Request Free Trial
August 25, 2023

In Brief: EU awaits new Green Deal chief; India defines green hydrogen

The latest news in ESG policy and regulation.

The EU commissioner in charge of the European Green Deal, Frans Timmermans, has officially resigned from his position to focus on his candidacy in the upcoming Dutch elections. His duties will be temporarily covered by his colleague in the commission Maroš Šefčovič, until the Netherlands appoints a new member to the commission.

India has announced the parameters that it will use to define green hydrogen, setting the maximum emission threshold for hydrogen production to qualify as green at 2kg carbon-dioxide for every kilogram of hydrogen. The country has a national green hydrogen mission that aims to produce at least 5mn metric tonnes of green hydrogen a year, with an associated renewable energy capacity addition of approximately 125GW by 2030.

Australia’s climate change authority has opened a consultation on the economic modelling approach it should take to inform the Australian government on its 2035 emission reduction target. The authority is proposing four pillars upon which its model should be based: international considerations; wellbeing; sectoral pathways and economic analysis. Feedback can be sent until September 15.

Japan has started releasing treated radioactive water into the Pacific Ocean, which originated from the 2011 Fukushima nuclear accident. Despite the plan receiving approval from the International Atomic Energy Agency in July, neighbouring countries have expressed criticism, with China banning seafood imports from the whole of Japan.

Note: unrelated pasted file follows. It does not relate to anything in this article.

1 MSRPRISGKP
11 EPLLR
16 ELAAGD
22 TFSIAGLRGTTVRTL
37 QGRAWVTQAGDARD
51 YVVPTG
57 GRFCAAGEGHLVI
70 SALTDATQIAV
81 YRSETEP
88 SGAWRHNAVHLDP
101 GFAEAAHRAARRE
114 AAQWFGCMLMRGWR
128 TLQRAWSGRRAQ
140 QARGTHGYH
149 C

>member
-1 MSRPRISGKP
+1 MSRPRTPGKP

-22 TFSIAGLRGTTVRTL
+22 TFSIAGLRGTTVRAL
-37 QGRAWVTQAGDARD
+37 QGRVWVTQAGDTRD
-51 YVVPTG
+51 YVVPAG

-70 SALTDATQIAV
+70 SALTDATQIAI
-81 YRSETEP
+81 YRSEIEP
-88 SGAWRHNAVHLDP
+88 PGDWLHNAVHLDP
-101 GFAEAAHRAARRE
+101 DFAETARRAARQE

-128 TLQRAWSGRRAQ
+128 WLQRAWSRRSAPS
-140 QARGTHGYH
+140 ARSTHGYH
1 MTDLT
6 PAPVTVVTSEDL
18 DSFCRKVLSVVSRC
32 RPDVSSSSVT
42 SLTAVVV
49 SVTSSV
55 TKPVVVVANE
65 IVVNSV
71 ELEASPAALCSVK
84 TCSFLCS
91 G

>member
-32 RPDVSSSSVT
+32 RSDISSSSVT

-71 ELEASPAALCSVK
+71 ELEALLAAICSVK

Ecuador has voted in a referendum to ban oil exploration and drilling in a protected area in the Amazon, in which several indigenous communities live, some in voluntary isolation. The designated area in the Yasuni national park has been considered a biosphere reserve by Unesco since the late 1980s, but also holds large oil deposits which have been an export product for the country.

Lawyers representing US company Delta Air Lines have filed a motion to dismiss in a federal court in California, arguing the class-action lawsuit targeting the company’s carbon neutrality claims should not be accepted because of federal law provisions related to the Airline Deregulation Act.

A group of 32 investors representing $7.3tn in combined assets have signed a statement calling on G20 finance ministers to align agricultural subsidies with climate and nature goals. The statement, which was coordinated by investor network FAIRR Initiative, says “action on subsidy reform by G20 finance ministers is essential for climate mitigation and long-term environmental resilience which is critical for global financial stability, since climate change and nature loss are sources of systemic risk to investments.” Legal & General Investment Management and BNP Paribas Asset Management are two of the investors backing the statement. 

A service from the Financial Times